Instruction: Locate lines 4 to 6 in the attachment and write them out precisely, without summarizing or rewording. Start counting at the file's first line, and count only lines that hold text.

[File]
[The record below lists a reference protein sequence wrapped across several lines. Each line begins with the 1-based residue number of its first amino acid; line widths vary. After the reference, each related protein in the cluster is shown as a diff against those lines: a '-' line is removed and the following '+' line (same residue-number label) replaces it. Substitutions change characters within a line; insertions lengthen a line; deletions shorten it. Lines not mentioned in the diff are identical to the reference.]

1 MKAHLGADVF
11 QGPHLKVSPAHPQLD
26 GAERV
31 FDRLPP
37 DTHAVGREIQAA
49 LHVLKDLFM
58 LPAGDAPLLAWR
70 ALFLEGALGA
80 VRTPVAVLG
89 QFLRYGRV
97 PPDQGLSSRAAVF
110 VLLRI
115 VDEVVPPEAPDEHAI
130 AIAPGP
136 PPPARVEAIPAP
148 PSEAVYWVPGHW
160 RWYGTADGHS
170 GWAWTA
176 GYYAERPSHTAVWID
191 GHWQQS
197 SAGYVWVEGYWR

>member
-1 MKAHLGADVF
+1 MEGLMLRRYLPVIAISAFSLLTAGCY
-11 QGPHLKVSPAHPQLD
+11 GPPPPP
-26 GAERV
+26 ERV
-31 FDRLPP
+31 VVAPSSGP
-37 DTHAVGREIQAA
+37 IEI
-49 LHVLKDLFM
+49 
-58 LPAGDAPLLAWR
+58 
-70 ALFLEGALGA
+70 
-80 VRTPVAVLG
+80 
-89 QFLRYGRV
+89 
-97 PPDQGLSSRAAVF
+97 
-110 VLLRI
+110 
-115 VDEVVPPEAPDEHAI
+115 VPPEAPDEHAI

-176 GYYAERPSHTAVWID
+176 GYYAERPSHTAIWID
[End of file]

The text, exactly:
26 GAERV
31 FDRLPP
37 DTHAVGREIQAA